If you're more than 18 weeks along in your pregnancy, chances are your baby can hear you. By week 23, babies can even respond to noise, according to William Fifer, PhD, professor of medical psychology at Columbia University. It's great if you want to celebrate your baby's development by playing a few tunes — but there are a few things to know before you queue up Spotify.
Sadly, research does not support the claim that playing classical music makes your baby smarter (otherwise known as the "Mozart effect"). And the study that suggested that in the first place only looked at 36 people. Dr. Fifer says there's no reason to believe that playing music for your unborn baby will put them at any kind of advantage later on.
Of course, that doesn't mean you should specifically avoid music. Dr. Fifer says infants may enjoy hearing music while in the womb, and music can certainly relax the mother, too. So don't feel like you need to go out of your way to listen to more or less music during your pregnancy — as Dr. Fifer puts it, "Don’t mess with mother nature."
Until more research is done, you can at least take comfort in the fact that prenatal exposure to music won't hurt your baby. "The baby in the womb is well buffered from typical environmental noises," Dr. Fifer says. Just be aware of the volume level before you hit "play," and despite the plethora of stock photos that would suggest otherwise, Dr. Fifer says it's a bad idea to put headphones directly on your belly (since the high volume and the sound vibrations could cause unnecessary external stimulation).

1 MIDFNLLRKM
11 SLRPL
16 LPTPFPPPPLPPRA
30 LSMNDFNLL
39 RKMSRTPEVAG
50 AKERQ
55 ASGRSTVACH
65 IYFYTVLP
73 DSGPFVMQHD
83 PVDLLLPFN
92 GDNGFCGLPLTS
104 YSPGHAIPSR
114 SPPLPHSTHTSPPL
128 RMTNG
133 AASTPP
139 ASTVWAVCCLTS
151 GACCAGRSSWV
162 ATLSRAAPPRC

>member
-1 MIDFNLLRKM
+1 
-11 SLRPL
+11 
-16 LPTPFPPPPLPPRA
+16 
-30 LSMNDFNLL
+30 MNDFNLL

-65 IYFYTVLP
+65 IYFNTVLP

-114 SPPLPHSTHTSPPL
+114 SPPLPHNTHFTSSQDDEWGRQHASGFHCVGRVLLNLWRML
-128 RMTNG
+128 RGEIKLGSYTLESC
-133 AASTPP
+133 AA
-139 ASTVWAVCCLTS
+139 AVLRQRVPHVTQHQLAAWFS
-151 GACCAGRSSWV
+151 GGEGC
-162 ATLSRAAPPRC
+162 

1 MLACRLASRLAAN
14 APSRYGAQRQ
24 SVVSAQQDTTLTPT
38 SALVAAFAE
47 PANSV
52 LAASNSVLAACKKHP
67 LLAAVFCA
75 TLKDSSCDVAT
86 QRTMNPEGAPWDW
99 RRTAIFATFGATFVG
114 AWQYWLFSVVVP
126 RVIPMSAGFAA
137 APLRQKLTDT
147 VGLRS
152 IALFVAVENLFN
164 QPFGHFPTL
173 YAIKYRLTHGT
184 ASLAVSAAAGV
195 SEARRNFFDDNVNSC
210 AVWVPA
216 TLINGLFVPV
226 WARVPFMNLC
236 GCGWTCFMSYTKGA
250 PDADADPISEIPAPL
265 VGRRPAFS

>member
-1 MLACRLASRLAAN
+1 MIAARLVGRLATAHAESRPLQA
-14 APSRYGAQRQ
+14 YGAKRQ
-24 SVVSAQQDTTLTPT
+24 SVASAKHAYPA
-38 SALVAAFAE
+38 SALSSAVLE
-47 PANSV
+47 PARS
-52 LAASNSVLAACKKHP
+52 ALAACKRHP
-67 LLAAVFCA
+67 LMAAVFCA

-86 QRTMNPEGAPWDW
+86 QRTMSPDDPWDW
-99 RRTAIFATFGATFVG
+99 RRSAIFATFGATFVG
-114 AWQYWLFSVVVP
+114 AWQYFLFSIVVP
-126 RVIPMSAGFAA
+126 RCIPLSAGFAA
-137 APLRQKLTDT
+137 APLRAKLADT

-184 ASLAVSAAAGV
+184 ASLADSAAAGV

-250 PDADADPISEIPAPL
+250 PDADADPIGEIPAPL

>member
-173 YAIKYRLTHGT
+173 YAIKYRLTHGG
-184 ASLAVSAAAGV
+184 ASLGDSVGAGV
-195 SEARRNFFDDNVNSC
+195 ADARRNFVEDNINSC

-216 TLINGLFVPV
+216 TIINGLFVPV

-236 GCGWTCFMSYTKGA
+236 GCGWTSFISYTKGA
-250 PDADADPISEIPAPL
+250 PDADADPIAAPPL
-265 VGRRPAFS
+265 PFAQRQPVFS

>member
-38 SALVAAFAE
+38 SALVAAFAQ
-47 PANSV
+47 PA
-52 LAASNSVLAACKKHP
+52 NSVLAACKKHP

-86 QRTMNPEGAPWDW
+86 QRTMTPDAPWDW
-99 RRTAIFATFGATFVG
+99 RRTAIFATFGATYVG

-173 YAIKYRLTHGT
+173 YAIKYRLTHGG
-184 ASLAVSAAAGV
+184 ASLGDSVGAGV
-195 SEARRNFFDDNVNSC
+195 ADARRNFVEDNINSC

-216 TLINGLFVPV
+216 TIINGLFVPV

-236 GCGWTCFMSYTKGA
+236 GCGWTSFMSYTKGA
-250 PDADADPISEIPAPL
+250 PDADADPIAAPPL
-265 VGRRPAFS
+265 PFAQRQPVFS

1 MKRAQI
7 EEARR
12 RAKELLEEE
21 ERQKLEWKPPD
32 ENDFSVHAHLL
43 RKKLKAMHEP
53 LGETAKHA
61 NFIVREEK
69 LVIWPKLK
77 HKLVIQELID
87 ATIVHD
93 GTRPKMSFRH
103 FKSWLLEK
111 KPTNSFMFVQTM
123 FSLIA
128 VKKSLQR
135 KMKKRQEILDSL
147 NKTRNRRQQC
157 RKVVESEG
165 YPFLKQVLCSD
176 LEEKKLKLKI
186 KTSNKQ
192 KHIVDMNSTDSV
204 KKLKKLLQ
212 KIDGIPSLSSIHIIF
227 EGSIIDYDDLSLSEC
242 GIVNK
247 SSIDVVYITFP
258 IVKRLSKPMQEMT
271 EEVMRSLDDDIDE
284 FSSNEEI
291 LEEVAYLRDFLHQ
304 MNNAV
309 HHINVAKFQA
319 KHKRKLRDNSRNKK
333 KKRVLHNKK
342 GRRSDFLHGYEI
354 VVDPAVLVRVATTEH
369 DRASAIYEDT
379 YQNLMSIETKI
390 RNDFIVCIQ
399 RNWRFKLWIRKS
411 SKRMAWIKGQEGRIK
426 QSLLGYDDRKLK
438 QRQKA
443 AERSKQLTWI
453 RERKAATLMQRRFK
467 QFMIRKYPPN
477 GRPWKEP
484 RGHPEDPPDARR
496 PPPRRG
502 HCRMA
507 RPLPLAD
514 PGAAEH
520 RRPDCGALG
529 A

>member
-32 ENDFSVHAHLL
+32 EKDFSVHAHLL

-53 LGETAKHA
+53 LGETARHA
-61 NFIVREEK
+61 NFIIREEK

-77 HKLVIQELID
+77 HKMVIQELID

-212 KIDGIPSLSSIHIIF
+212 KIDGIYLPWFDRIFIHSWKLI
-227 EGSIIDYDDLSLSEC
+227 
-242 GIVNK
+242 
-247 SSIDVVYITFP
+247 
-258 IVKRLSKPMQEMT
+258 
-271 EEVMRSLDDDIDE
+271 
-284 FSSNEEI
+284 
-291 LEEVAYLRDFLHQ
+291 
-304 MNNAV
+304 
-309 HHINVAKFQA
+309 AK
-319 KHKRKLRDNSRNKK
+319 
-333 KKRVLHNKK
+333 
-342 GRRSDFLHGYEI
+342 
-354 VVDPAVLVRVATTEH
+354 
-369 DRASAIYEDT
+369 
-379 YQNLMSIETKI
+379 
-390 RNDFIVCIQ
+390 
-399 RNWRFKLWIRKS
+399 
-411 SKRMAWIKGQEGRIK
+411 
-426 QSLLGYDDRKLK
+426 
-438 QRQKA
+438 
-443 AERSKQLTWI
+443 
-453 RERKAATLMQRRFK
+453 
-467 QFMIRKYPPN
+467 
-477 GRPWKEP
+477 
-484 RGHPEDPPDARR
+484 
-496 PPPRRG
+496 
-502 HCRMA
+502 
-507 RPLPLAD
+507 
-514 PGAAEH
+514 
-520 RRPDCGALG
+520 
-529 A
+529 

And for the record: Doctors say to put on Bach or Beethoven only if you enjoy classical music. Otherwise, go with your favorite genre of music, or just pick some chill songs you'd want to hear while relaxing on the couch. Keep in mind that Dr. Fifer says to avoid playing music too loudly while you sleep.
Below, we've put together our own take on what we're calling the womb tune playlist, starting with some fun, kicky electronica and closing with a few truly mellow ambient tracks.